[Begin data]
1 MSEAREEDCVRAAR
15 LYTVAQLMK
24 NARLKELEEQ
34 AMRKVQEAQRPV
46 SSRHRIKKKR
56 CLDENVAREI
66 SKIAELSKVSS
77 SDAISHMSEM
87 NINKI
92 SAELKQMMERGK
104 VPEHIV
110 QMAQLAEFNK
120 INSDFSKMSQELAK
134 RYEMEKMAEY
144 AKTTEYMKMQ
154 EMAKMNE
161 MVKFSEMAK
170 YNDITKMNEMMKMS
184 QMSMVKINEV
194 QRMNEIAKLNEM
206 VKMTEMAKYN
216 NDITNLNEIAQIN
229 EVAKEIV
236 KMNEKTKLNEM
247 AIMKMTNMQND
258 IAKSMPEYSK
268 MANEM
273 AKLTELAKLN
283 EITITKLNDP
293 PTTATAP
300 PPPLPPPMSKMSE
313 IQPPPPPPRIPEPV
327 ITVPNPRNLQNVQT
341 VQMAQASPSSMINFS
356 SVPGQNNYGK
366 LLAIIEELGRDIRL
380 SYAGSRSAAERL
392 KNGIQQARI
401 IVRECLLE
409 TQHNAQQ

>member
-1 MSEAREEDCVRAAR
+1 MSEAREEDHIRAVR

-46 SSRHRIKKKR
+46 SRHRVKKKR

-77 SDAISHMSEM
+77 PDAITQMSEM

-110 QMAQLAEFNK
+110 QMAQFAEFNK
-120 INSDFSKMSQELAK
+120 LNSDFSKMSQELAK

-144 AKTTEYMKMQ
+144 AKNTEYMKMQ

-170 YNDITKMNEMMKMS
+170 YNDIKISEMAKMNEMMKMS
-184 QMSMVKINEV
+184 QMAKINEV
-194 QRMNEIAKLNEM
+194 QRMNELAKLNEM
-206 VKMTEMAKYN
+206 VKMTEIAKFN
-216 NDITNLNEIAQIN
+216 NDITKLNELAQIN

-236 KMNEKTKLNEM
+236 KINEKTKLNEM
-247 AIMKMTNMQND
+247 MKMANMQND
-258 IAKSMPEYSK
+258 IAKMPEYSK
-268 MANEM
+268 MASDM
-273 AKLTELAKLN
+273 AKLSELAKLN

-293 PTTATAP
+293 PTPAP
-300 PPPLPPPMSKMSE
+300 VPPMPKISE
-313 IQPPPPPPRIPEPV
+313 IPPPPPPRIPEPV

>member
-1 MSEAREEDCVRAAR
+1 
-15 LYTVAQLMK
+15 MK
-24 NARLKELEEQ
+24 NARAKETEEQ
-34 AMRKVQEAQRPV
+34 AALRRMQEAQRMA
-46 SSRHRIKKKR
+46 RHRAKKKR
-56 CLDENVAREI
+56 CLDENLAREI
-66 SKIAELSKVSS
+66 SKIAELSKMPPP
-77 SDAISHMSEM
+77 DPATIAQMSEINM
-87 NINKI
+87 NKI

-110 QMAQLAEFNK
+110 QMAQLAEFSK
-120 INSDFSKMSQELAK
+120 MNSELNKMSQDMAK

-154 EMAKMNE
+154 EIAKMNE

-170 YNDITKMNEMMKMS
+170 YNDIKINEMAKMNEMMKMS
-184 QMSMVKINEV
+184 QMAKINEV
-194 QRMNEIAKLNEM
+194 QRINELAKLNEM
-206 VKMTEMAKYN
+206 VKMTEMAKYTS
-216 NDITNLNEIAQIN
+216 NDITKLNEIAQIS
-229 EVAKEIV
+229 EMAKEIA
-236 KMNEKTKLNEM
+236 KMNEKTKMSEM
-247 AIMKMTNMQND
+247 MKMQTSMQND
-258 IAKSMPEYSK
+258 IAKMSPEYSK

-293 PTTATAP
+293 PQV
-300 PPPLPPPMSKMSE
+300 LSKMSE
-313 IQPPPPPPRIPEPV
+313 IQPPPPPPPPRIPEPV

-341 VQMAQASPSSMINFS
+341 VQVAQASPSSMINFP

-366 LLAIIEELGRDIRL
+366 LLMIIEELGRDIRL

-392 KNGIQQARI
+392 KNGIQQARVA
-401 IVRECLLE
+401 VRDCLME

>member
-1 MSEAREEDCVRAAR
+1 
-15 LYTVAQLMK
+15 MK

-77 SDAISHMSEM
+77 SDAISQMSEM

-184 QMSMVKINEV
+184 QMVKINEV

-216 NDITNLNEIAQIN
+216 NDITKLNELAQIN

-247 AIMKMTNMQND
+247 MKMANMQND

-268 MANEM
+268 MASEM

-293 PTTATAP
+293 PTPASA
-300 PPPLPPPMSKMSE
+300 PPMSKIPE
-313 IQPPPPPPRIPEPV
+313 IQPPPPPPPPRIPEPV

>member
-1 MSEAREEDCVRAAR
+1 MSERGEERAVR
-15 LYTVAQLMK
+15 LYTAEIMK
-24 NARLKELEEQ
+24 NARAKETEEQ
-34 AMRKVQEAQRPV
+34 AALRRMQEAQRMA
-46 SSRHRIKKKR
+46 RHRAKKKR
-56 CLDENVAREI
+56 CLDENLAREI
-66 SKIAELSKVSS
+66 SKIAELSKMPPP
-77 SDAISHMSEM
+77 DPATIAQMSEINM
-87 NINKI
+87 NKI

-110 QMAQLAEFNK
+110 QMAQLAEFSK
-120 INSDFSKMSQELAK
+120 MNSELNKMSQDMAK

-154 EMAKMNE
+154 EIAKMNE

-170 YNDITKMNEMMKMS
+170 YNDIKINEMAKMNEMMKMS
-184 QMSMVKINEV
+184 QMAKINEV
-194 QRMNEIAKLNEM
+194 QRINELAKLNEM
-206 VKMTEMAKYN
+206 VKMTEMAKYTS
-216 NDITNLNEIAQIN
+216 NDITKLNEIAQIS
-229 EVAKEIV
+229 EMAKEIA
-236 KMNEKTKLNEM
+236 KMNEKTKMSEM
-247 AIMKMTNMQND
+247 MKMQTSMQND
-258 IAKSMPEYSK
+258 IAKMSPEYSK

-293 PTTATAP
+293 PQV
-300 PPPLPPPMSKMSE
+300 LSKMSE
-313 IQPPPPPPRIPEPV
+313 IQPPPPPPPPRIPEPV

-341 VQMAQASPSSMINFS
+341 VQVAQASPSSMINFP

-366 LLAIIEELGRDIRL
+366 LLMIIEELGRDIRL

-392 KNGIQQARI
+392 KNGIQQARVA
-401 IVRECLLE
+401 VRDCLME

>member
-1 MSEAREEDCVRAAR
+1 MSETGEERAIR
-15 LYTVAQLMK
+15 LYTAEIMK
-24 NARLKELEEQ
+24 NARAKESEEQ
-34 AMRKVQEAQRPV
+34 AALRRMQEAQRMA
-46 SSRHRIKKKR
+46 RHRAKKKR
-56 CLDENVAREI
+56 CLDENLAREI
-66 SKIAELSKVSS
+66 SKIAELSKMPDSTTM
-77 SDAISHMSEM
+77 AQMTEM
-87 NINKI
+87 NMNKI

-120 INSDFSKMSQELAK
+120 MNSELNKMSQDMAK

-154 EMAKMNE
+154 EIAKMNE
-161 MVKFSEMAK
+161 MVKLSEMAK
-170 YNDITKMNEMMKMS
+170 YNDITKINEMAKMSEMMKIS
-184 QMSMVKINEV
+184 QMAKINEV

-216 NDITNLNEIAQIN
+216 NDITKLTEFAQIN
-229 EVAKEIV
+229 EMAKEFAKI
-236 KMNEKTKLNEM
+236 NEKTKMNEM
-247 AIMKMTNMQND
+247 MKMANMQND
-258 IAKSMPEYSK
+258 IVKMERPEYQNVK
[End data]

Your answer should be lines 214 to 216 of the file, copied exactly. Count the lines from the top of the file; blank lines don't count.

+401 VRDCLME

>member
-1 MSEAREEDCVRAAR